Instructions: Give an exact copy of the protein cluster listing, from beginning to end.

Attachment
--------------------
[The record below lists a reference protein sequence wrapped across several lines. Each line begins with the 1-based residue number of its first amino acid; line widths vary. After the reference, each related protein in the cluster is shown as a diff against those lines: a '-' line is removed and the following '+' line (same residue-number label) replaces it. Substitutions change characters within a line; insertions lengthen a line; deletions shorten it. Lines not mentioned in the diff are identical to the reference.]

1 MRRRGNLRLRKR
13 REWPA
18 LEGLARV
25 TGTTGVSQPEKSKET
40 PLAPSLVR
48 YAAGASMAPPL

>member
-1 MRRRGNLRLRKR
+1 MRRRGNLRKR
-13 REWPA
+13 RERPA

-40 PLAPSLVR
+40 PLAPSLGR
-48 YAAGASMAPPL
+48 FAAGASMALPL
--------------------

[The record below lists a reference protein sequence wrapped across several lines. Each line begins with the 1-based residue number of its first amino acid; line widths vary. After the reference, each related protein in the cluster is shown as a diff against those lines: a '-' line is removed and the following '+' line (same residue-number label) replaces it. Substitutions change characters within a line; insertions lengthen a line; deletions shorten it. Lines not mentioned in the diff are identical to the reference.]

1 MRRRGNLRLRKR
13 REWPA
18 LEGLARV
25 TGTTGVSQPEKSKET
40 PLAPSLVR
48 YAAGASMAPPL

>member
-1 MRRRGNLRLRKR
+1 MRRRGNLRKR
-13 REWPA
+13 RERPA

-40 PLAPSLVR
+40 PLAPSLGR
-48 YAAGASMAPPL
+48 FAAGASMALPL